Monday, 14th November: I had to go up to Huntingdon today a journey which I had to do by car. I combined several different things, including a visit to an Ironmongers, taking a load of rubbish (for recycling) to Milton Recycling Centre and a visit to the Supermarket.
I went up the A14, a somewhat “notorious” road although I went up mid-morning and it was fine. Now that Britain’s economy is looking even more dire part of the tonic might be an A14 Toll Road. Whilst I understand that sometimes spending money can help an Economy – something associated with Keynesian Economics and known as the multiplier effect, I am not convinced that more of the same is always the right approach.
Let’s face it commuting is a waste of time, also lots of people driving to work as the single occupants of cars is less efficient that sharing transport yet more roads just encourages more vehicles. We need to think differently and I don’t just mean toll roads. The trouble with toll roads is that they are socially divisive, why should being rich mean you get exclusive roads? Mind you a lot of motor vehicle drivers do take the view that lowly cyclists should just get out of their way.
I rather liked this idea – PleaseCycle: ‘air miles’ for cyclists – although they are not really air miles – Bike miles that employers award to their cyclist employees for cycle-commuting.
The trouble is that we have gotten used to the “freedom” of motoring and overlook the problems. A recent item on the BBC News website indicated that UK air pollution ‘puts lives at risk’. “The cost to the nation is between £8.5-20Bn per year because of poor health and we cut life expectancy by years”. Who are those most at risk – well the poorest people in our cities who live near the busiest roads and breathe in diesel fumes, dangerous chemicals and bits of tyre every day. The report quotes ClientEarth’s estimates of around 4,000 people in London and 30,000 in the UK dying in 2008 from air pollution.
This doesn’t take into account the huge volume of noise that busy roads generate, noise we all don’t mind as long as it isn’t in my back yard and then it can be intolerable. the trouble is that we tend to dismiss concerns about traffic noise as NIMBY-ism until it happens to us. Every time we want more traffic then someone pays the price and that price is not to pay for noise-reduction measures for the road in question. There is a lot of interest in the subject though – Speed and Road Traffic Noise (pdf), Road Noise and Development of an ultra low-noise surface being but three links.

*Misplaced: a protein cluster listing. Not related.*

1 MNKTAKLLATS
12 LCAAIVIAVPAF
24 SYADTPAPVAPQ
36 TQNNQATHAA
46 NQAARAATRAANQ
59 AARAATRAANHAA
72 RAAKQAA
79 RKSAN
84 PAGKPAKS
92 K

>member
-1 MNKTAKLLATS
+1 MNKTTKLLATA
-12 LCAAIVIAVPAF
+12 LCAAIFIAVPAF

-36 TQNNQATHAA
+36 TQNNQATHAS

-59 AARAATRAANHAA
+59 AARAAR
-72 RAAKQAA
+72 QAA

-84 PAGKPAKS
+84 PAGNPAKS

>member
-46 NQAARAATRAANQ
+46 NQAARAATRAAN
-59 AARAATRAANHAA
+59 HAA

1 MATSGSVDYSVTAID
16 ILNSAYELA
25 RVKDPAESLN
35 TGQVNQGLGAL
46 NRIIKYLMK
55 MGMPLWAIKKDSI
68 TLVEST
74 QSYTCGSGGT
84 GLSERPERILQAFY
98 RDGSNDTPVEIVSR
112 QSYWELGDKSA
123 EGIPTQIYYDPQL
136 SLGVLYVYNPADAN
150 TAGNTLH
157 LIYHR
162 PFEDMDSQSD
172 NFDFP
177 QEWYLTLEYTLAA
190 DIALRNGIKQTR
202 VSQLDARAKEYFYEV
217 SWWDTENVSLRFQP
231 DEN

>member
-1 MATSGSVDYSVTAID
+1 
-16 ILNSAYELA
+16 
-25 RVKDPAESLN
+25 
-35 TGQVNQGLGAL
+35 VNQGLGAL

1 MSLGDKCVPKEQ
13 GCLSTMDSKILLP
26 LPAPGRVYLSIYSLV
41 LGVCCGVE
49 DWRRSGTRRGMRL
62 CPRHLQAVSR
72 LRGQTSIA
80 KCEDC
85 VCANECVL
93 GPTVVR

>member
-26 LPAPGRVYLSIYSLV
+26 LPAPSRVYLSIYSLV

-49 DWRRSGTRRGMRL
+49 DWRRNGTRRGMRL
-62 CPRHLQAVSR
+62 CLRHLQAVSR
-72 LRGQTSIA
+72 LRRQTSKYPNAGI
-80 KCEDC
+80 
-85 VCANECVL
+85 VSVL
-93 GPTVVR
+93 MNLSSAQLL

When will we start thinking differently about the way we live in the UK and how we want to live. Too often old farts like me go on abut the old days when I was three and used to cycle to the shop on my tri-cycle on my own – but nowadays the roads are too dangerous. (or something like that) Yet if we carry on, then we will have more roads, more congestion, more pollution, more noise and less green space. Exercise does make us happy.
An interesting take on the issue of road tax is discussed on the website of I pay Road Tax. Better tobacconists for smokers! Actually the issue is really one of fully understanding the costs of different modes of transport - motor vehicles probably ought to pay more.
Talking about roads and safety a Second cyclist has been killed at the Bow Roundabout junction in London in three weeks. Speeding traffic through London appears to be more important the peoples’ lives. Why? There are some people who care though. Fortunately because some don’t. Is it me, or are there more examples of people not taking responsibility for their actions – “Barmaid jailed after concocting cover story with boyfriend after he killed a cyclist in her car”.
I mentioned in yesterday’s post that on my way to Ely the traffic seemed to do a lot of tail-gating, yesterday the A142 Ely Road was shut because of an overturned van. When I drove up and down the A14 very few cars were obeying the 2 second rule. It is easy to blame the roads or the weather or fireworks yet frankly (IMHO) our driving is the problem. Yet it would seem that the signals to motorists (and to ourselves) don’t recognise the issues despite there being a rise in deaths on the roads.
I passed an Audi A8 which was so close to the lorry in front it could have been towed – the driver (she) was on the phone. This raised two thoughts, how do we raise driving standards and how can our cars become more intelligent. Personally I am a fan of driving schools for transgressors – although to be honest I don’t know if they work or not. A fine is too easy a response to poor driving. Having re-training as part of the “punishment” would at least mean that poor drivers self-select for training.
A lot of car electronics seems to be expended on better sound systems and navigation and personal safety. Perhaps motor vehicles ought also to be equipped with better ways of monitoring the drivers – lorry drivers have to put up with it – why shouldn’t we all? Driving too close to the vehicle in front would get my vote as the worst general form of driving behaviour. (Blocking cycle lanes comes a close second.)
Mind you I am disappointed to note that the disabled ramp at the Cambridge Railway Station seems to have once again ben blocked by cyclists. I have two suggestions – 1: Get the perpetrators to undertake a disability sensitivity course (that they pay for), 2: Get the station to put in more bl**dy cycle stands. – simples.